Manhattanhenge, Take 2
Residents, photographers and tourists alike were disappointed Friday night when a low cloud cover kept them from seeing the full glory of Manhattanhenge, those rare, fleeting moments when the setting sun lines up perfectly with the Big Apple's street grid.
But they'll get another chance Saturday, at precisely 8:12 p.m. EDT.
And even though Friday night might have fallen short of expectations, it was still stunning enough to stop New York in its tracks, according to these photos.
"#Manhattanhenge" has been zinging around the Internet this weekend, thanks in part to the man widely credited with coining the term: astrophysicist Neil deGrasse Tyson.
Tyson, director of the Hayden Planetarium, tweeted about the phenomenon earlier today. In a post about Manhattanhenge on New York City's American Museum of Natural History website he wrote:
Expect a "rare and beautiful sight" as "the setting sun aligns precisely with the Manhattan street grid, creating a radiant glow of light across Manhattan's brick and steel canyons, simultaneously illuminating both the north and south sides of every cross street of the borough's grid."
Manhattanhenge gets its name, as you might have guessed, from Britain's Stonehenge, which receives more than 1 million visitors a year.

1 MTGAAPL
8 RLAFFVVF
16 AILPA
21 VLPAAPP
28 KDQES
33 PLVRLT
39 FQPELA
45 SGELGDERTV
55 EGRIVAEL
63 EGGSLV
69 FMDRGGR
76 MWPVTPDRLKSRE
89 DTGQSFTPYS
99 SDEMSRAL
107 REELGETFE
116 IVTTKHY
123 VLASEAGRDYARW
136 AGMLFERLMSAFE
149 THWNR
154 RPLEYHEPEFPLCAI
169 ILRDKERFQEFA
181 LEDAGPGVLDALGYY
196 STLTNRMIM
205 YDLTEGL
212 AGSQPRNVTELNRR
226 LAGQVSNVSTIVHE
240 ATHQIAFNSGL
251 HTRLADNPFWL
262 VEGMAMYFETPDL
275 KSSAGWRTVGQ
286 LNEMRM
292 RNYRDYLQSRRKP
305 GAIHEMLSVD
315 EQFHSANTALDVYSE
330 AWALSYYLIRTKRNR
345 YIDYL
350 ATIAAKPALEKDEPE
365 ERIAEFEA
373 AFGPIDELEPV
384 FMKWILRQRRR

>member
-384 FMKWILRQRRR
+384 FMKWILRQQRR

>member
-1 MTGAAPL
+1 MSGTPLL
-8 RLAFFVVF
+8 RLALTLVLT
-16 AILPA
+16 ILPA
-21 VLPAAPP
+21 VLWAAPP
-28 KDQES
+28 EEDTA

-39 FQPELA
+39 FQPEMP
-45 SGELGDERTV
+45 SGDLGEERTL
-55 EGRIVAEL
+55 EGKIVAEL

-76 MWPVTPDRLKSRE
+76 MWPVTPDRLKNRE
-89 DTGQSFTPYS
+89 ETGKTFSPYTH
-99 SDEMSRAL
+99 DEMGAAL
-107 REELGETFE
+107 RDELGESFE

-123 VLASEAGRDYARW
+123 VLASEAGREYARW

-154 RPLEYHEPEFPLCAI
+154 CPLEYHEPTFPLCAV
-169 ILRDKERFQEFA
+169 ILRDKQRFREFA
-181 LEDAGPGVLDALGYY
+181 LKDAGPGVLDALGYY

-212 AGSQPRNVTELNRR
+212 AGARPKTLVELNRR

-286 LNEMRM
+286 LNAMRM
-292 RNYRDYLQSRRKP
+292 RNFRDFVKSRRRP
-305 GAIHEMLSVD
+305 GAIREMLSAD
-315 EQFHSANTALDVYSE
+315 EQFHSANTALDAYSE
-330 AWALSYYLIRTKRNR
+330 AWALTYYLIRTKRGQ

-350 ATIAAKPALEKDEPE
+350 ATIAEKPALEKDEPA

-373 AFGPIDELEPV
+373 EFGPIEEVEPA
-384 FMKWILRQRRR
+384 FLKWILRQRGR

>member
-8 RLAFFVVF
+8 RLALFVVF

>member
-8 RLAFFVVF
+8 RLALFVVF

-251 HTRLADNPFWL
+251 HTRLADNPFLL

The prehistoric monument is home to one of the most stunning sights in the world: The sun, as it peeks through the massive stones erected there to mark the summer and winter solstice and the passing of the seasons.
Google has put together this map of what it dubs the best places to see Manhattanhenge.
But if you can't get to Manhattan in time to see it firsthand, don't worry.
Between your Twitter, Instagram and Facebook feeds, you'll feel like you were there!
If you take a picture of Manhattanhenge, tag me on Twitter @renelynch so I can see it
Updated at 7:26 a.m.: This story was updated to reflect Friday night's weather conditions, and include a link to photos of the event.
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